* Companies want to create domestic FCV market by 2015
* Ten gas, oil firms aim to build about 100 hydro stations
* Cars convert hydro into elec with water as by-product
TOKYO, Jan 13 (Reuters) - Top oil, gas and car companies in Japan have united to put in place the infrastructure needed to run hydrogen fuel-cell vehicles, the companies said on Thursday, as they look to create a domestic market for the nascent technology before taking on rivals abroad.
With governments tightening environmental standards, competition has been heating up to develop alternative technologies to the combustion engine, with hybrid cars already widely on sale and electric vehicles starting to come to market.
Fuel-cell cars are not yet available to buy but a number of automakers, including Toyota Motor Corp (7203.T), Nissan Motor Co (7201.T) and Honda Motor Co (7267.T), are pushing to commercialise them by 2015. [ID:nTOE6AH01Y]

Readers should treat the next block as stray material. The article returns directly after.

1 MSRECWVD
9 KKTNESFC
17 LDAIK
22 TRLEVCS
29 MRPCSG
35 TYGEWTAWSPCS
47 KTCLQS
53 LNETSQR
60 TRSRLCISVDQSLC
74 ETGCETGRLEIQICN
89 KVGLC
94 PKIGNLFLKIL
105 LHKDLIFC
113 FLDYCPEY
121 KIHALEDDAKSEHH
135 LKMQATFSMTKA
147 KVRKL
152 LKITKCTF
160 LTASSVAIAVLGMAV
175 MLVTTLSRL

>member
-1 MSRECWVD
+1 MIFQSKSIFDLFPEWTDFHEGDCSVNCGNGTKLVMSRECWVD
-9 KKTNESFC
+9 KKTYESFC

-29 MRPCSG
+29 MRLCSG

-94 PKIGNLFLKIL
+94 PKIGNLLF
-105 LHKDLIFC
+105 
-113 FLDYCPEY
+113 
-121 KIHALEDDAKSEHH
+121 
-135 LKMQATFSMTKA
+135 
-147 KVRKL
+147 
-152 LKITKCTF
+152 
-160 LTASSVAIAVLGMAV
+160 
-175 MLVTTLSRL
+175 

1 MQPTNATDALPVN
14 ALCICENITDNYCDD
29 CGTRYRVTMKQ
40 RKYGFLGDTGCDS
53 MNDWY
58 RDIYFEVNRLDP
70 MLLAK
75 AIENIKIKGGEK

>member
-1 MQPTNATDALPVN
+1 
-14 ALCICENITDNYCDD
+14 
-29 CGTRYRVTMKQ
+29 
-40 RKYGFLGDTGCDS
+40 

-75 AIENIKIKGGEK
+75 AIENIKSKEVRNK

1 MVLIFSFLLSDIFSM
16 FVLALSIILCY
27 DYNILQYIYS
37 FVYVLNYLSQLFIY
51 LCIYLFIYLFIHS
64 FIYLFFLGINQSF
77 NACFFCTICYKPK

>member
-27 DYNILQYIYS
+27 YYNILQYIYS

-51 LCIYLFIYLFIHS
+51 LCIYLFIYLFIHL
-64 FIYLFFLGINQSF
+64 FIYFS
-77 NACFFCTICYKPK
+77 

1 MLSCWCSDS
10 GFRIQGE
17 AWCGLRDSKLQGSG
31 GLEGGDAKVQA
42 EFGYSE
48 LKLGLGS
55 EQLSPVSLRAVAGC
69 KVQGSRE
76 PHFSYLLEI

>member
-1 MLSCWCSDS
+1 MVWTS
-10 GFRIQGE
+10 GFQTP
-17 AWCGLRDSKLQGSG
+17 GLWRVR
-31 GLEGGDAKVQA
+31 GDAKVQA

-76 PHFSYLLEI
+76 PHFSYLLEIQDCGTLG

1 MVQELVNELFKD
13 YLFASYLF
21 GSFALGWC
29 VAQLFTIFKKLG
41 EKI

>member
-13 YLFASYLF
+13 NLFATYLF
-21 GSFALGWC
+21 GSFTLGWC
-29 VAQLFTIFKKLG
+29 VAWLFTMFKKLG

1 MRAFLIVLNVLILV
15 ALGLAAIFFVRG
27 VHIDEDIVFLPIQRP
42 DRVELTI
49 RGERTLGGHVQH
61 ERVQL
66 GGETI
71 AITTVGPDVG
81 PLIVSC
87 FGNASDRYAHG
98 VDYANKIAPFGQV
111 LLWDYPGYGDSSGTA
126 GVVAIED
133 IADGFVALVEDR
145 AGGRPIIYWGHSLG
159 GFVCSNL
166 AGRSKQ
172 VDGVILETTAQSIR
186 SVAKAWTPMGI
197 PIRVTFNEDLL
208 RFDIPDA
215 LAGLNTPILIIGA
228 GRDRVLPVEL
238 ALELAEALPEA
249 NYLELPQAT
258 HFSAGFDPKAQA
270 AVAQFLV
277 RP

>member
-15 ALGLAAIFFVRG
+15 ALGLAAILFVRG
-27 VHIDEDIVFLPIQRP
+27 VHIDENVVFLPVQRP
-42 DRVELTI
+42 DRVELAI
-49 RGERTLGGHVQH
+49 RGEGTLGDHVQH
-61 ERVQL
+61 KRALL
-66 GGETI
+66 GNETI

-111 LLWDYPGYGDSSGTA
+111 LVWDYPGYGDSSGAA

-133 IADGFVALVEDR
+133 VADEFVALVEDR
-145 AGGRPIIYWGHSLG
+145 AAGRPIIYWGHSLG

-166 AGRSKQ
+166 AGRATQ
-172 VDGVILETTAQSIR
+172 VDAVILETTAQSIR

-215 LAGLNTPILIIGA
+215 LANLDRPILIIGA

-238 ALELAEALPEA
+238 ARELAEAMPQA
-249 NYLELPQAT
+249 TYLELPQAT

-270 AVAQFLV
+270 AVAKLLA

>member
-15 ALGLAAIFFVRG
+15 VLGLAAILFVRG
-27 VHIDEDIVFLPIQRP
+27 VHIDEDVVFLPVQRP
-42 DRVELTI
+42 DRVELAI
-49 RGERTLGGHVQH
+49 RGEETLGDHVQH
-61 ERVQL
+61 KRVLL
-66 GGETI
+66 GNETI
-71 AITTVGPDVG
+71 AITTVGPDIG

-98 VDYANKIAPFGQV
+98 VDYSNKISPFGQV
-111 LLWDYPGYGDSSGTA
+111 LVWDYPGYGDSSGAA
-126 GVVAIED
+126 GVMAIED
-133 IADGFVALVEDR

Fuel-cell cars, which typically have a greater range than electric vehicles, convert hydrogen into electricity, with heat and water the only by-products.
Toyota, Nissan and Honda, along with the other 10 companies working on the scheme, including JX Nippon Oil & Energy Corp (5020.T), Idemitsu Kosan Co (5019.T) and Tokyo Gas Co (9531.T), said in a joint statement that they would start negotiating with regional governments and parties interested in developing infrastructure in Tokyo, Nagoya, Osaka and Fukuoka by 2015.
Oil and gas companies aim to build about 100 hydrogen stations in the four cities and surrounding areas by 2015, depending on the pace of sales of fuel cell vehicles, the statement said.
Japan’s transportation sector is the nation’s second biggest producer of carbon dioxide (CO2), the main greenhouse gas, behind manufacturers.
In a move to introduce more low-carbon cars, the government said last year it would review regulations and revise them if necessary by March, 2013 to create a new market for fuel-cell cars by 2015.
Japan is set to levy a new tax on primary fossil fuel users in October and carry out other steps to meet the country’s ambitious pledge to cut greenhouse gas emissions by 25 percent by 2020 from 1990 levels. [ID:nTOE6BR023] (Reporting by Risa Maeda; Editing by Joseph Radford)